In August, Rubicon released an updated PEA for Phoenix. The PEA estimates the mine can be built at an initial capital cost of $101.2 million for an internal rate of return of 40.2% and a net present value of $135.2 million, both after taxes. Assuming a gold price of US$1,325 per oz., the payback period would be 3.9 years. Phoenix is expected to produce 79,610 oz. per year over a life of six years at an all-in sustaining cost of US$882 per oz.

The market reaction to the new PEA was moderately positive in the broader context of a gold bull market. The value of Rubicon’s shares had reached almost $1 by the end of August, up from a 52-week low of 61¢ in early July.

Late last year, Rubicon extracted a 35,000-tonne bulk sample from Phoenix that reconciled what the new geological model had predicted. Rubicon also achieved mill throughput of 1,540 tonnes per day with recoveries of 95% (43% of gold recovered from gravity).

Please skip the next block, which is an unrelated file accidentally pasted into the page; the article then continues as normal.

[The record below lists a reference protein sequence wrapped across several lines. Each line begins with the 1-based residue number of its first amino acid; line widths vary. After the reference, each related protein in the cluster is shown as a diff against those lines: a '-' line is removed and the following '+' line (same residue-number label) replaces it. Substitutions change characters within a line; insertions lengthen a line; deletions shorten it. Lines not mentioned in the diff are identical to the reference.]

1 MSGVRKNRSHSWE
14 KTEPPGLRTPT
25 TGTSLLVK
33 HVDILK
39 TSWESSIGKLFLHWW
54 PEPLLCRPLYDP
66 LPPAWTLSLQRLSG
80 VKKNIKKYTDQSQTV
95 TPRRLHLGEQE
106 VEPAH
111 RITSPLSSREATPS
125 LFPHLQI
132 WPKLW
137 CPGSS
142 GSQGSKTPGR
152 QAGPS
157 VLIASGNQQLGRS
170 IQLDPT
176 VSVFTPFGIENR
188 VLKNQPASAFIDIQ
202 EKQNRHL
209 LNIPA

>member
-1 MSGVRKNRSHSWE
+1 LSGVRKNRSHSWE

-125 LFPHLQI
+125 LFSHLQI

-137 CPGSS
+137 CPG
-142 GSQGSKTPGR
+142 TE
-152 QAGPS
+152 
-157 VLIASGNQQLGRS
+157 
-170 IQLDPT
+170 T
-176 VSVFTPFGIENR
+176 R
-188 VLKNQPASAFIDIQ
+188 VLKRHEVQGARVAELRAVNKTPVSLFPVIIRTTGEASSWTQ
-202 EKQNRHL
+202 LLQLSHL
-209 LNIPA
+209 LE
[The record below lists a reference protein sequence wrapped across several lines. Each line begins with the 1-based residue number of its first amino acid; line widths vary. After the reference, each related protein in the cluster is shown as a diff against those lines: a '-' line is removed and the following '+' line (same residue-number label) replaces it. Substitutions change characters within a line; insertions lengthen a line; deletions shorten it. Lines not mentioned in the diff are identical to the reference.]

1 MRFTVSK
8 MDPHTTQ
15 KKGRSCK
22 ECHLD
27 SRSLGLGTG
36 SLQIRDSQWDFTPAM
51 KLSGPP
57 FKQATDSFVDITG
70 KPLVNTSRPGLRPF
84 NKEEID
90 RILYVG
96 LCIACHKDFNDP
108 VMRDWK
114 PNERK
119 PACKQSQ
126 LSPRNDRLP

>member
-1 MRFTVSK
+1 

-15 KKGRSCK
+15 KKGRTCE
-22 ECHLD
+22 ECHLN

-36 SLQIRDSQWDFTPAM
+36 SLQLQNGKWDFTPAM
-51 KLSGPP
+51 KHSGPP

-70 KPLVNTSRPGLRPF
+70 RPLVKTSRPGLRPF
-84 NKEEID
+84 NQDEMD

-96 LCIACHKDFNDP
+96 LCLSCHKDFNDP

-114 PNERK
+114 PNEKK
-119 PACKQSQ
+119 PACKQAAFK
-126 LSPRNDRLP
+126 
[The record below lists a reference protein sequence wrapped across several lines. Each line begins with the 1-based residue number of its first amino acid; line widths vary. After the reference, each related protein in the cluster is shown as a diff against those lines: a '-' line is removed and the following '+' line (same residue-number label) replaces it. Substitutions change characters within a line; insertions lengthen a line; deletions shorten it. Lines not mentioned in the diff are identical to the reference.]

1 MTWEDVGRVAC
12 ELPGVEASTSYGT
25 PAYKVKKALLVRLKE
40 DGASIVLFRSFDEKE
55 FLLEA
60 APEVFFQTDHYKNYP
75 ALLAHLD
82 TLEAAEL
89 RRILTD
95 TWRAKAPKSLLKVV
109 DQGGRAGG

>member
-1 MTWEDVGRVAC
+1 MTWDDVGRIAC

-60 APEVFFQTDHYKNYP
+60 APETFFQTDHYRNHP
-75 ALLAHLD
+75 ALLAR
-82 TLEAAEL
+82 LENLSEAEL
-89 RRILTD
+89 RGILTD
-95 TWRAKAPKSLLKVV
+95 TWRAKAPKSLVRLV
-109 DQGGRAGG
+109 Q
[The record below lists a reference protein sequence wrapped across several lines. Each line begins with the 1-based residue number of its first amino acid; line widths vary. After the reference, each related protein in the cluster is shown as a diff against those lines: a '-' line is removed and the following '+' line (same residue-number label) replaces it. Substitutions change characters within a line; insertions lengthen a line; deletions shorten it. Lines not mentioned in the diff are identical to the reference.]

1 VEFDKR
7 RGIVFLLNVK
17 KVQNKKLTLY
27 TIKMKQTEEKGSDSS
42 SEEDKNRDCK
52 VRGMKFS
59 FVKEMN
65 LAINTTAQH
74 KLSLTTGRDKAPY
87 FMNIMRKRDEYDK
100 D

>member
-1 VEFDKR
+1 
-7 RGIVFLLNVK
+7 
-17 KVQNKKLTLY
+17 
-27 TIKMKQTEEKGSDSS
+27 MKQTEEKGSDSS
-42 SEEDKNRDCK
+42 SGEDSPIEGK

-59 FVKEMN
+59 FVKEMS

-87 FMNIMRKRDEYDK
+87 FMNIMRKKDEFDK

The more conservative approach to development begins with Rubicon’s choice of consultants. Ogilvie said Rubicon hired Golder Associates in 2017 because of its reputation for prudence and a strong structural team that could understand Phoenix’s complex geology. The company also took the unusual step of hiring T. Maunula & Associates, which has worked extensively for Kinross Gold, to conduct peer reviews on all of Golder’s work.

In early 2019, Rubicon announced a 110% increase in measured and indicated resources using a cut-off grade of 3 g/t gold. The measured resource, based on an average drill density of 15 metres, is 442,000 tonnes grading 6.99 g/t gold while the indicated resource, based on an average drill density of 30 metres, is 2.49 million tonnes grading 6.13 g/t for a total of 589,000 oz. gold. The inferred resource (average drill density 60 metres) is 2.57 million tonnes grading 6.53 g/t, adding another 540,000 potential oz. gold.